My father and mother, nee Lady Frances Ryder, met at Oxford University, and married in 1949. My mother came from an Anglican (protestant) family, part of the aristocratic, political and business establishment in the UK, and converted to Roman Catholicism. My sister Susan and I were brought up as Roman Catholics. My father remains Jewish, but religiously agnostic.
My father and mother visited Franz-Josef Straße in the 1950s, but there was nothing left after the bombing of WW2. I would love to come and visit, meet your children and do some research. It looks a very beautiful place …
A year later he wrote
I have been in Bavaria, Legau, working with the organic food company Rapunzel. This is the reason for reviving my interest in tracing my family roots.
I think that your project is so admirable, not just as a piece of history, but as part of facing up to very difficult issues which affect people who are still alive in a relatively small community. British people of my generation, and my children’s, do not have to deal with these difficult issues, but the lessons apply to everyone regardless of time, place and tribe …
My father died very peacefully at home on 7 December 2012, after a relatively short period of illness. As he was 88, it was emotional but not sad. My mother lives on, although she was much more frail.
I am pleased I talked through the family history in detail with him last year, as it would all be lost to me.
A visit to Gunzenhausen is on my wish list!
Frank Ernest (Franz Ernst) Berendt Family 2003
Left to right: Katherine O’Connor (Sykes m Thomas O’Connor), Thomas O’Connor (foster son of Frank and Frances Berendt), Ben Williams (nephew of Paul Williams), Frank Berendt (1), Joanna Eley (3) (Williams m John Eley not in photograph), Gavin Williams (3), Gerard Williams (3), Susan Williams (2) (Berendt m Paul Williams), Peter Armstrong, Emma Armstrong (3) (Williams m Peter Armstrong), Olivia Weedon (4), Hermione Berendt (3), Paul Williams, Hew Williams (3), Ottilie Berendt (3), Anthony Berendt (2), Helena Weedon (3) (Williams m Anthony Weedon not in photograph), Christopher Williams (3), Lady Frances Berendt (Ryder m Frank Berendt), Julia Berendt (Bigham m Anthony Berendt). Unborn as at 2011: Joseph Armstrong (4), Jack Weedon (4).
Photograph: Wedding of Peter Armstrong and Emma Williams 21 June 2003.
Note: Lineal descendants of Erna Bergmann in bold (#) = generation.
© Anthony Berendt
In summer 2015 we heard from Ludwig Bergman's descendents
Looking for Ludwig Bergmann
Something incredible has happened, at long last we have found our Grandfather who had emigrated to America, as well as his family who still live there.
My father Heinz Hahn was Ludwig Bergmann’s first son, born out of wedlock in 1916 in Nürnberg. Ludwig Bergmann recognized his paternity and paid maintenance up until his emigration. My Catholic grandmother Anna Hahn and Ludwig Bergmann didn’t get married. My father wasn’t allowed to meet his own father and my grandmother didn’t want him to later look for him. She always claimed that he had emigrated to Australia when my father was 2 years old. In reality he only left for New York in 1937 with his later wife Elsa and my father’s stepbrother Klaus, who was born in 1931. Ludwig Bergmann had lived for practically 20 years in Nürnberg without my father knowing it.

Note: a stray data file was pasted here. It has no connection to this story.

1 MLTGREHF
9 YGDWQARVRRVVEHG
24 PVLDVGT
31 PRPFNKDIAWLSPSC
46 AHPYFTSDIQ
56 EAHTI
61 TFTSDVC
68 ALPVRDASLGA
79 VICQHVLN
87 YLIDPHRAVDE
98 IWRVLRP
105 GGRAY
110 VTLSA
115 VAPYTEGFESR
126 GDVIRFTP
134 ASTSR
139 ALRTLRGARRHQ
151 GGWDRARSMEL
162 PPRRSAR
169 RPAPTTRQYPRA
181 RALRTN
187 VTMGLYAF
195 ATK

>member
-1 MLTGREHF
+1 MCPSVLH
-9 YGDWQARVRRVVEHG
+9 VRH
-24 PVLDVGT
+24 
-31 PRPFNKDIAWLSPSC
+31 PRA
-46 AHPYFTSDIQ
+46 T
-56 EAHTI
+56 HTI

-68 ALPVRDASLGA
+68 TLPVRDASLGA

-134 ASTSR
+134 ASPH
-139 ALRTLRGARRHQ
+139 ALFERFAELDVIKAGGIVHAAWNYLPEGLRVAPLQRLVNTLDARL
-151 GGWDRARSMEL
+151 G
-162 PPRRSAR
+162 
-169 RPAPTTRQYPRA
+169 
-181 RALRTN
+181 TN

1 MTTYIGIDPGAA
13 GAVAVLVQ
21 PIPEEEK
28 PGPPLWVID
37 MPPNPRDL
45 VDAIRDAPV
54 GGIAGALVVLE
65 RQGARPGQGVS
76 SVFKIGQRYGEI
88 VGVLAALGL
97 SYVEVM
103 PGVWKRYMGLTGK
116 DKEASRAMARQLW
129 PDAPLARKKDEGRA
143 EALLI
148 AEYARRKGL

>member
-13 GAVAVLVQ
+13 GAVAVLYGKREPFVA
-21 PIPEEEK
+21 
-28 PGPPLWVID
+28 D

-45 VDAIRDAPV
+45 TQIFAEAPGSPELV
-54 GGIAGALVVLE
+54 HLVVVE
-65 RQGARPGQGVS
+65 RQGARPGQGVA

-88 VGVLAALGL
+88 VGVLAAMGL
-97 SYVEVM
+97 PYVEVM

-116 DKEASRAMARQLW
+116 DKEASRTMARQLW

It was only shortly before his senior school certificate (Abitur) in 1934 that my father learned that his father was Jewish. This was because he had to provide proof that he was Aryan, as demanded by the race law. Then he wasn’t allowed to study nor to marry, but nevertheless he was called up into the army as a so called “half Jew” or “1st grade half-breed”. He was close to experiencing the invasion of Poland. But in 1940 he was discharged because of his Jewish background and then discriminated against, from employment in the arms industry and then being sent to a labour camp. He succeeded in escaping from there just before the end of the war, was hidden by farmers outside Nürnberg and was thus able to survive the Holocaust.
Six years ago, thanks to this website and the documents regarding the family of Isidor Bergmann, we discovered the emigration papers dated 1937, the ship’s passenger list and a copy of the passport with a photo(!) of our grandfather Ludwig. This enabled us to look via the internet for possible family members in the USA. Unfortunately we had no success at the beginning. It was only recently, when I was trying again, that I discovered the correspondence from Anthony Berendt from Stafford/England on the “Reactions” page. He must be a cousin twice removed, the grandson of Erna Bergmann, Ludwig Bergmann’s sister and he knew Klaus Bergmann’s descendants in New York. After a little research on the internet I was able to contact the two “new” cousins there, a tremendous stroke of luck.
And last week our cousins from New York, who had been unknown to us for so long, came to visit us in Berlin, it was a wonderful and exciting meeting.
My father would have been 100 years old next year, what a gift. Thank you so very much for this tremendous project.
Franca Schuller from Berlin